Reading: First Step Toward Learning - Ajay Vijayvargi

Reading is one of the most vital disciplines in life. Reading, put simply, is the ability to decode words, symbols into something meaningful and is a part of language processing. Reading is a virtue, which can be attributed to every successful person around us and for this reason, it is important that this virtue is developed in students from their early stages, since their childhood.

During the childhood years, when the children are unable to read themselves, parents should be the guiding light and focus on reading out loud, even during the toddler years. Reading out loud should not necessarily be in English but in the most comfortable language of the parent and child and should have different subjects like fiction, non-fiction, of studies and others. This will help students eventually have hands-on over two languages and further, as an incentive, the bond between the parent and child strengthens, as the personal touch while reading out loud will always be there for the child. Further, the child’s listening and observation skills will also be boosted, which enhances the overall learning process and growth of the child. This will also become a first step in the process of ‘Learning by Doing’.

Reading out loud exercise can be continued for an extended period as it benefits the parent alike. Not only this, but early exposure to the reading newspaper at home will also inculcate and mould the reading habits amongst students and their awareness about the country, world and its happenings. In the teen years, students should be exposed to reading quietly and spending time in libraries, where books of various genres are available. This helps in faster comprehension and develop skills like speaking and writing.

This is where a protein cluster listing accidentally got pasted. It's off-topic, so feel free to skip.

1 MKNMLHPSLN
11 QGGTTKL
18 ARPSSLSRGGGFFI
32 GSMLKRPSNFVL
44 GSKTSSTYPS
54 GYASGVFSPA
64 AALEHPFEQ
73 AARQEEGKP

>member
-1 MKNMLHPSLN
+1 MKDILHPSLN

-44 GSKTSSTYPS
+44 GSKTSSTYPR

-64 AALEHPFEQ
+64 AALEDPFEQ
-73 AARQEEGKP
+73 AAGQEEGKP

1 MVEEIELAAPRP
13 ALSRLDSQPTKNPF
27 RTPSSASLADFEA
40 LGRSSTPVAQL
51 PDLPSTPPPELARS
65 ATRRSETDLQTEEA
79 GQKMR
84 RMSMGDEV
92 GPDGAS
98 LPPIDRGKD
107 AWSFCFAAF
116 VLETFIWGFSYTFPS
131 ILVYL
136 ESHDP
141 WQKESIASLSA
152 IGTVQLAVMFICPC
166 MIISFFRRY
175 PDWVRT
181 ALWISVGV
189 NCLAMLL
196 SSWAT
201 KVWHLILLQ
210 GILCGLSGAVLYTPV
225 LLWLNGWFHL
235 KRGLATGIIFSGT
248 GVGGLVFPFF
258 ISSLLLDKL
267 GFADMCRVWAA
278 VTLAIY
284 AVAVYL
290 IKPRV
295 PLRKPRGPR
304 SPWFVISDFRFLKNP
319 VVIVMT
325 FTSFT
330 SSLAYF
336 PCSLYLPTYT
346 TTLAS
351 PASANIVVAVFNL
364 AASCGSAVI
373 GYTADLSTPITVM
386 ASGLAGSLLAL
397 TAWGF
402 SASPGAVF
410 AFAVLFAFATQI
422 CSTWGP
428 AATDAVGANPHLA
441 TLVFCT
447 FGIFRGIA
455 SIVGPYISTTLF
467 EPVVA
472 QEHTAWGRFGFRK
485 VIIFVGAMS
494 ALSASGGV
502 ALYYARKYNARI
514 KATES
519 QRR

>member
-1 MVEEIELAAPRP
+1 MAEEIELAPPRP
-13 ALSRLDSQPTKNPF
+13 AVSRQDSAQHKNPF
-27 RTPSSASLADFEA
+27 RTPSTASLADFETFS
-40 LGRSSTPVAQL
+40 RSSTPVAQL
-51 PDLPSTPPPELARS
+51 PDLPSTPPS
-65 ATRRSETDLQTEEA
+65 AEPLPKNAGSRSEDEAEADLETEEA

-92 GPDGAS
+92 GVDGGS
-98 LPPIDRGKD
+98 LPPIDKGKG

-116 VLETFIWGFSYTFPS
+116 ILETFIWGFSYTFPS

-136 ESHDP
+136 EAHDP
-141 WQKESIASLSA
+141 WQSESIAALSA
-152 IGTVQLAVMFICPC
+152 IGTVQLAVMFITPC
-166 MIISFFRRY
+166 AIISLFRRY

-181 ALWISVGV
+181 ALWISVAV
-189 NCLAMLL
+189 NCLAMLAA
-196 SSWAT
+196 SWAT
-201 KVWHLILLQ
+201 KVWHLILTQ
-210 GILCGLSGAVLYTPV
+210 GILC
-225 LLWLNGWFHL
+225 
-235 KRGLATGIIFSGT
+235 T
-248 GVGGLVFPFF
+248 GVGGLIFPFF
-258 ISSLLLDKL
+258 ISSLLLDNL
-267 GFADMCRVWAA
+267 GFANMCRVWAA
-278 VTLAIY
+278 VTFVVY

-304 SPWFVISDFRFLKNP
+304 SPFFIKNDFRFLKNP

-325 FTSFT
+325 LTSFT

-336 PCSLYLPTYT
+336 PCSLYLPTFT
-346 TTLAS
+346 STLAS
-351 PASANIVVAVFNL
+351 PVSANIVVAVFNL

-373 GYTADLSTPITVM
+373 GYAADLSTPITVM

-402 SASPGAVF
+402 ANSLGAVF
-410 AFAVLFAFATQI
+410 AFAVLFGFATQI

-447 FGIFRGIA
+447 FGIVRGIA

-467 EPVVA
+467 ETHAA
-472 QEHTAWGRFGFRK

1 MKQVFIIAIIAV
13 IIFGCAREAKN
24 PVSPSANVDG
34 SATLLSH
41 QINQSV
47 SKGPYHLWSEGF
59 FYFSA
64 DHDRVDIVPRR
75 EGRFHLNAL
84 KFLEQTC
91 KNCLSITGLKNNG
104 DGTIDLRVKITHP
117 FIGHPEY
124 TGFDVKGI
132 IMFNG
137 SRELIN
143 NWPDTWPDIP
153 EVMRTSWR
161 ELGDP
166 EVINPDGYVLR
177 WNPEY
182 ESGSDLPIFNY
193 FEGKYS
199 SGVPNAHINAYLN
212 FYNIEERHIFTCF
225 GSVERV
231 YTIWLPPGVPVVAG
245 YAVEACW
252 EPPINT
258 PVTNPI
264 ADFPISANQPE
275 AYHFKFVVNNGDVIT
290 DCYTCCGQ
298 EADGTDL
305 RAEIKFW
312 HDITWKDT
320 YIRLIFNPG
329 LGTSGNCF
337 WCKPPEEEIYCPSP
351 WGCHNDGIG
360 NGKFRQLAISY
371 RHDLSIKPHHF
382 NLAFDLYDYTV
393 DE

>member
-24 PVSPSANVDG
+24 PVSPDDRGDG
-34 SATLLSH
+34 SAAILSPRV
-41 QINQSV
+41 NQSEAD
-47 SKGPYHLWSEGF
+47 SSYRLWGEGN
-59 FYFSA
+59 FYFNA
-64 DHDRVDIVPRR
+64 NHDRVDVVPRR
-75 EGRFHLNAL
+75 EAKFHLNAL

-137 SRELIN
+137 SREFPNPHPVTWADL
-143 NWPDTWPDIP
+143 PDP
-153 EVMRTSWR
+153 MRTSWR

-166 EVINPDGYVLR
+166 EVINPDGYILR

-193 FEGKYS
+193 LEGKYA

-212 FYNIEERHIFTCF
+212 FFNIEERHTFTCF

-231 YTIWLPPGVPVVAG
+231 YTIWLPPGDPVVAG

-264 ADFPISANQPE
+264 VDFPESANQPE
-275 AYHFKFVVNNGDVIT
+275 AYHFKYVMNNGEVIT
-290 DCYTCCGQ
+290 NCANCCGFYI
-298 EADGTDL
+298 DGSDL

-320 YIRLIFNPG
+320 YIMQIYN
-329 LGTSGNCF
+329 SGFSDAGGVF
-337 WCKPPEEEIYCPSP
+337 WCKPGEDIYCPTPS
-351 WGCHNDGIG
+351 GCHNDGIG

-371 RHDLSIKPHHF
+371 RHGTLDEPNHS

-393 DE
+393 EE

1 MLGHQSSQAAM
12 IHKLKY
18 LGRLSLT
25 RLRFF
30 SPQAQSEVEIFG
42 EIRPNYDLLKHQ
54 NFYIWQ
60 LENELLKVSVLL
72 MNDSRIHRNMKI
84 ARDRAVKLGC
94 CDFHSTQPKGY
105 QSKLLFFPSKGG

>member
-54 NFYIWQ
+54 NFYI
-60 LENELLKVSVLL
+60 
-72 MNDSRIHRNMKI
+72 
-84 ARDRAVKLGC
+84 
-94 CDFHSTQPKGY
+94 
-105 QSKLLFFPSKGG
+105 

Combined efforts at home as well as the school for promoting reading and developing reader skills certainly boosts the child’s overall development. While parents at home should ensure that both parents and child exchange relevant articles that they read in books, newspapers etc., teachers at school should regularly organize activities like debate, extempore which leads to the sharing of knowledge.

To sum up, reading should be continued at every stage of life in different forms. Reading makes a person complete. Global-mindedness, awareness, a better understanding of complexities, solution-oriented approach are few of the many qualities a vivid reader has and such people command a respectable position in society.

I am reading Matthew Raggett's book How Your Child Can Win In Life.
Ajay Vijayvargi, The Fabindia School

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